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Warrington cuts ties with tow truck company over insurance fraud claim


A relatively minor car accident in Warrington three months ago has resulted in the revocation of a local tow truck operator’s status as one of the township’s four duty-tow companies — those police call when vehicles need to be removed from accident scenes.
The February accident has also led to fraud complaints against Glenn’s Towing LLC, of Warminster, with both Bucks County Detectives and the Pennsylvania Attorney General’s office.
For reasons unrelated to the Warrington matter, Warminster also recently cut ties with the tow company, though other towns — including Doylestown Township and Hatboro Borough — are still using it.
“This is a serious issue. This firm has done business in the township for awhile now,” Warrington Supervisor Fred Gaines said on April 11, just prior to voting with his colleagues to end the township’s relationship with Glenn’s Towing.
In the wake of the crash, a detective employed by Travelers Insurance Company contacted Warrington police with questions about a bill Glenn’s Towing had sent a Travelers client for $1,865.
It was Lt. Glen Gottenberg who took the call. Coincidentally, he was also the ranking officer at the scene of the crash. Gottenberg reportedly recognized the truck driver’s account didn’t match his.
“They billed the insurance company for two trucks when only one showed,” township manager Barry Luber told the supervisors. “They billed them for oil dry when none was needed. They billed for multiple cleanups when none was needed. They billed for winching when none was needed.”
Luber admitted it wasn’t the first strike against Glenn’s Towing. Rather, it was at least the fourth.
In March 2018, a written warning was issued to Glenn’s Towing for charging excessive fees. In May of the same year, the township suspended Glenn’s for 30 days for the same issue.
In November of 2018, Glenn’s failed to respond to a crash within 15 minutes. It took 43, which resulted in a verbal warning.

Luber characterized the township’s response as “progressive discipline” and suggested that’s a practice that Warrington often uses, depending on the severity of the infractions. But it’s a practice it can depart from when the situation calls for it.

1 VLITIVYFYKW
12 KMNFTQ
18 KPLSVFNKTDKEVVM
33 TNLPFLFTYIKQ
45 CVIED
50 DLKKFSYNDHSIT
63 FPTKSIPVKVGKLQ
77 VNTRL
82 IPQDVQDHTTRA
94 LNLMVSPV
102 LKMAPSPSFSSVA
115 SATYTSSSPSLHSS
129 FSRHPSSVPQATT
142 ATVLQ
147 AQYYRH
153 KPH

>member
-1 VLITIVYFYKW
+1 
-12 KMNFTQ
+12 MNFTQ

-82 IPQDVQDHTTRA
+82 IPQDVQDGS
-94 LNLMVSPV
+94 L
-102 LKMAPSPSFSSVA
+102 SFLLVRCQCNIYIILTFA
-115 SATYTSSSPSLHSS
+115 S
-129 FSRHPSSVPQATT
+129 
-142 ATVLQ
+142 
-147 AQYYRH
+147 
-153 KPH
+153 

Reached Wednesday, Vlad Ungvari, of Glenn’s Towing, said that, while founding owner Glenn Natter is still involved in the business, Ungvari is gradually taking over for him.
Ungvari did not dispute the facts of the case and acknowledged that Gottenberg’s account of what happened at the accident scene was the accurate one.
He also noted that the 2018 infractions happened on his watch as well and stressed that he has cooperated with Warrington police on the matter.
Ungvari suggested that his “mistake” in February stemmed from financial pressure that came with losing duty tow status — unfairly, he said — in Warminster at the start of this year.
Warminster Township Manager Tom Scott could not be reached for comment.
Ungvari said his focus now is moving forward and trying to keep the duty-tow contracts he still has with Doylestown Township, Warwick and Hatboro. He’s meeting with borough officials Thursday.
“My whole life is riding on this,” Ungvari said.
Luber said tow truck companies are vetted when they want to be duty-tow operators. Those evaluations include examinations of trucks and equipment, a look at the company’s complaint history and confirmation that they operate a fenced-in yard in their municipality for securing towed vehicles.
Supervisor Vanessa Maurer suggested that vetting process could use a fresh look.